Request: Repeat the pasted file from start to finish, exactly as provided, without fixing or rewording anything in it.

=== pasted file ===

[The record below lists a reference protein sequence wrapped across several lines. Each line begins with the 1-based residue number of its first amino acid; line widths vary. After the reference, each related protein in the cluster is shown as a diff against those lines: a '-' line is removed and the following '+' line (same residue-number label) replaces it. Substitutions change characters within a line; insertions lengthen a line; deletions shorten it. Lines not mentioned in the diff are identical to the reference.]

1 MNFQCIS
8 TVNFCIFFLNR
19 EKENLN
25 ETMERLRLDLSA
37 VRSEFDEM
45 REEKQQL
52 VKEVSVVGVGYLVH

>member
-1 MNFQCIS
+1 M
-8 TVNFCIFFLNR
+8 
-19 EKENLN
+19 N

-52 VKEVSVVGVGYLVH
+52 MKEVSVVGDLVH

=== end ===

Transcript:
[The record below lists a reference protein sequence wrapped across several lines. Each line begins with the 1-based residue number of its first amino acid; line widths vary. After the reference, each related protein in the cluster is shown as a diff against those lines: a '-' line is removed and the following '+' line (same residue-number label) replaces it. Substitutions change characters within a line; insertions lengthen a line; deletions shorten it. Lines not mentioned in the diff are identical to the reference.]

1 MNFQCIS
8 TVNFCIFFLNR
19 EKENLN
25 ETMERLRLDLSA
37 VRSEFDEM
45 REEKQQL
52 VKEVSVVGVGYLVH

>member
-1 MNFQCIS
+1 M
-8 TVNFCIFFLNR
+8 
-19 EKENLN
+19 N

-52 VKEVSVVGVGYLVH
+52 MKEVSVVGDLVH